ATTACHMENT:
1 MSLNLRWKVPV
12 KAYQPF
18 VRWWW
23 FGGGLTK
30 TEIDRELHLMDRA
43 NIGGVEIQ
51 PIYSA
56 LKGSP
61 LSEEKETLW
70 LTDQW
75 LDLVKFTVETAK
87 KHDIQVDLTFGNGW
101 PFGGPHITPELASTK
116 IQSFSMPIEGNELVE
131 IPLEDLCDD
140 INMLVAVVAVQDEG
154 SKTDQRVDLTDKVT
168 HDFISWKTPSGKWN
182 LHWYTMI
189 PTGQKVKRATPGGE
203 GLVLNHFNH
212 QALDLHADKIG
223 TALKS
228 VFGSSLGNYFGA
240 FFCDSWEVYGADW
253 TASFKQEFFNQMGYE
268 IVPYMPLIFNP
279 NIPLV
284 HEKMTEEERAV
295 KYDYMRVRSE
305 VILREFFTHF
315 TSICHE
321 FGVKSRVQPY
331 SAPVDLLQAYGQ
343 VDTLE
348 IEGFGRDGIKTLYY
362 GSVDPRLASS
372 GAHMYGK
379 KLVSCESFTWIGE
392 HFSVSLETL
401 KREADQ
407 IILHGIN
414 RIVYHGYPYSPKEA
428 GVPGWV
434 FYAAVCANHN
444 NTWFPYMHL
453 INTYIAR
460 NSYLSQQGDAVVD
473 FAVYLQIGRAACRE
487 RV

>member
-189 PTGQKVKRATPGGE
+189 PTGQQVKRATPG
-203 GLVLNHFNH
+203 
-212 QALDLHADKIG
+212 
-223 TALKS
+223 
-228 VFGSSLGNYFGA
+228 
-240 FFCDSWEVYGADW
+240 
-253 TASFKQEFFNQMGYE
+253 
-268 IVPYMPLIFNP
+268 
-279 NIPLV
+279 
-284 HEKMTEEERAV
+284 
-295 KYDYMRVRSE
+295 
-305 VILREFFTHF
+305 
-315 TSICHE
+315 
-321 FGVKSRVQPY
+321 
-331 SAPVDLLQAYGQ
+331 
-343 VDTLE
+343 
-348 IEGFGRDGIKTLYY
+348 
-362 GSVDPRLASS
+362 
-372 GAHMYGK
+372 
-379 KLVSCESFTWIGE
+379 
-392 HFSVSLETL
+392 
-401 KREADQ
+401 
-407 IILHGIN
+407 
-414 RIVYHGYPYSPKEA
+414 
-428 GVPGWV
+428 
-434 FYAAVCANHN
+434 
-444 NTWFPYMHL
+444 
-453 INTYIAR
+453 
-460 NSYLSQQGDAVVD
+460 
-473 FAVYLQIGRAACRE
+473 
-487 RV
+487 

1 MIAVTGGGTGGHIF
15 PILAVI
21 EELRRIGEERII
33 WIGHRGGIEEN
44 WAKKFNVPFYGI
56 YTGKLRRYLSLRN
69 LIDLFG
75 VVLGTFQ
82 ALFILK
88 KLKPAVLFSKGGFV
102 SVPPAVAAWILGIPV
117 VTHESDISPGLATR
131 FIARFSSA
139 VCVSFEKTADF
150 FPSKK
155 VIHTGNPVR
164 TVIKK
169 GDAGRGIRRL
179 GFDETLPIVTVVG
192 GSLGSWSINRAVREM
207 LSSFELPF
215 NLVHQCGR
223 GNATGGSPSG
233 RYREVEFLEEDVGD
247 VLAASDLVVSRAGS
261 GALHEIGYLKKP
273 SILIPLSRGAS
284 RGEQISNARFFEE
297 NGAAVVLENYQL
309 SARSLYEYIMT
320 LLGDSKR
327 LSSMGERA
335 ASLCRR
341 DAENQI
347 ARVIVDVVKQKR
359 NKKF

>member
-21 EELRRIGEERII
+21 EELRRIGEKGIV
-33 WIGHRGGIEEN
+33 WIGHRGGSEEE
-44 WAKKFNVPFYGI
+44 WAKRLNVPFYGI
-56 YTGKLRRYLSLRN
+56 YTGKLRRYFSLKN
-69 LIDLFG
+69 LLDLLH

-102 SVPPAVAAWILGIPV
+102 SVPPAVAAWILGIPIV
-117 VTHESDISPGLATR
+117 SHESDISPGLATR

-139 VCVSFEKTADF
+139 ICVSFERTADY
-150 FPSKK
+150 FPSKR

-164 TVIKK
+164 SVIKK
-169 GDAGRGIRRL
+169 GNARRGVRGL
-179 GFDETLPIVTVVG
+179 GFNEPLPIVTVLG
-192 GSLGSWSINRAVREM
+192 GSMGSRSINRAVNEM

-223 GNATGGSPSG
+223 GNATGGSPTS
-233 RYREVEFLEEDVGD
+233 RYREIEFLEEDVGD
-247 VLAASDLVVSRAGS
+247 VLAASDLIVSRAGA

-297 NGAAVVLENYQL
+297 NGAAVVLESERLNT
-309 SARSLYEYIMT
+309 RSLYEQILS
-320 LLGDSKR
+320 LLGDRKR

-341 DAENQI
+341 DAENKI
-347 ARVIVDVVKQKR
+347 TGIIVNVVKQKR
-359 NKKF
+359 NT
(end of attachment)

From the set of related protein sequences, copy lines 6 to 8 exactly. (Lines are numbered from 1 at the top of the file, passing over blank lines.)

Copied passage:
43 NIGGVEIQ
51 PIYSA
56 LKGSP